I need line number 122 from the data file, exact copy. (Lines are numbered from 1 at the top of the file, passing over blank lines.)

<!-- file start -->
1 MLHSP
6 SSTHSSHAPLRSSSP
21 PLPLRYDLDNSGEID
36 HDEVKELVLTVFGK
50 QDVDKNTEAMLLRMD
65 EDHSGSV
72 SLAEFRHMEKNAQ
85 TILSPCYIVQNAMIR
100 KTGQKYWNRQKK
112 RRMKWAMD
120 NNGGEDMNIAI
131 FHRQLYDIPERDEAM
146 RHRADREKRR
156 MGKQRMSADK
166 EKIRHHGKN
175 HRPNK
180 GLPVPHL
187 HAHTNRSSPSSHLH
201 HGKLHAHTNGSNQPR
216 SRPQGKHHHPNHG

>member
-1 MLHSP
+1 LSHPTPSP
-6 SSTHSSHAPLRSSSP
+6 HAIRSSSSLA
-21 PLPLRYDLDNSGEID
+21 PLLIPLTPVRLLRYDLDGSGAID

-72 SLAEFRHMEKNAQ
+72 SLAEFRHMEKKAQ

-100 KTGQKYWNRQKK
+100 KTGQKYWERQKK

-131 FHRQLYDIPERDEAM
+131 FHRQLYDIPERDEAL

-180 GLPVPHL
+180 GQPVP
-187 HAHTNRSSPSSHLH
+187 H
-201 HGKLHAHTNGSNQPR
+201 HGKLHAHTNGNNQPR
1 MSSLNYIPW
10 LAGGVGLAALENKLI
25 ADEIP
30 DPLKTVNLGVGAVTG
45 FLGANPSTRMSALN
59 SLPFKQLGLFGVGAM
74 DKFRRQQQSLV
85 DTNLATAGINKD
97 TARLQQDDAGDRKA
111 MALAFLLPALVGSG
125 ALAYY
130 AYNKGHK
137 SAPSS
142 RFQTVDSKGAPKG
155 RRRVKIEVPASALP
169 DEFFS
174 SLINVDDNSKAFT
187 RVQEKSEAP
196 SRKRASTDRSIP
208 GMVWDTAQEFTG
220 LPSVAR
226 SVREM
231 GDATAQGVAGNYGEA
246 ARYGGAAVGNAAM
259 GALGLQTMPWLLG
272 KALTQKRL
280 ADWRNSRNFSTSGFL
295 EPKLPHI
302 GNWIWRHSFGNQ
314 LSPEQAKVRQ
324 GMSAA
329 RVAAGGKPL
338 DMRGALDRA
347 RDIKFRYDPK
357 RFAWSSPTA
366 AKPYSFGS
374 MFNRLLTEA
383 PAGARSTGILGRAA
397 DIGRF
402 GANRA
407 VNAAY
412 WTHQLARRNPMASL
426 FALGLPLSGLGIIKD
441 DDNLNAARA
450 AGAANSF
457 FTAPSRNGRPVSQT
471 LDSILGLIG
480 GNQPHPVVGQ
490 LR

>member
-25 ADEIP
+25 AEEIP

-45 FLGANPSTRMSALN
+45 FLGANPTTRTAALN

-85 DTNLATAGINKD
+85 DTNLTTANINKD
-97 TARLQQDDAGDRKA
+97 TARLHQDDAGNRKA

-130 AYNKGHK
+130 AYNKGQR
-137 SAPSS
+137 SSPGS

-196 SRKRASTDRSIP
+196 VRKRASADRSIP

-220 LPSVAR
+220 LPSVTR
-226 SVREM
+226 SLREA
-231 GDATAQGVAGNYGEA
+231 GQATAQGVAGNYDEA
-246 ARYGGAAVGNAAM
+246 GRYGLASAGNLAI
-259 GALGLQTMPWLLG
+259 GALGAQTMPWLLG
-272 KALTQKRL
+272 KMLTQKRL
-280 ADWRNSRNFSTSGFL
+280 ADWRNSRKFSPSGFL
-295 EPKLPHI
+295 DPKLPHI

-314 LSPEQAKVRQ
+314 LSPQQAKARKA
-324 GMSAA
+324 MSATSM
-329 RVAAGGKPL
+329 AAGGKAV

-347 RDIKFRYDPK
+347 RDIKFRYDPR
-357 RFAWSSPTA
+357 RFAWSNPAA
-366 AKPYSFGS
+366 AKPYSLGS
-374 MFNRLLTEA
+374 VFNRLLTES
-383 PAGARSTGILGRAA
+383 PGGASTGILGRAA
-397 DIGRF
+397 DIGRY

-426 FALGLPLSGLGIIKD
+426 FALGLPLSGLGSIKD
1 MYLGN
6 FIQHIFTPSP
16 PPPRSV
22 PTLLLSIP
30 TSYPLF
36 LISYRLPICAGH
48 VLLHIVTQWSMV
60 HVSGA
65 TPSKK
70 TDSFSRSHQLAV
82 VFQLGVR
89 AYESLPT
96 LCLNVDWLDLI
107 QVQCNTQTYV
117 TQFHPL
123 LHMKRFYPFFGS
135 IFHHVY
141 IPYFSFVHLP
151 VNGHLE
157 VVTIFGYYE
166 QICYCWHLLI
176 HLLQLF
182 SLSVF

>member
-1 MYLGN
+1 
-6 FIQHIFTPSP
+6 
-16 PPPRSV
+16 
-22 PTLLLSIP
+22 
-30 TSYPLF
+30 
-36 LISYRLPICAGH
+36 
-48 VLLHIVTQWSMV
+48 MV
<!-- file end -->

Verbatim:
-324 GMSAA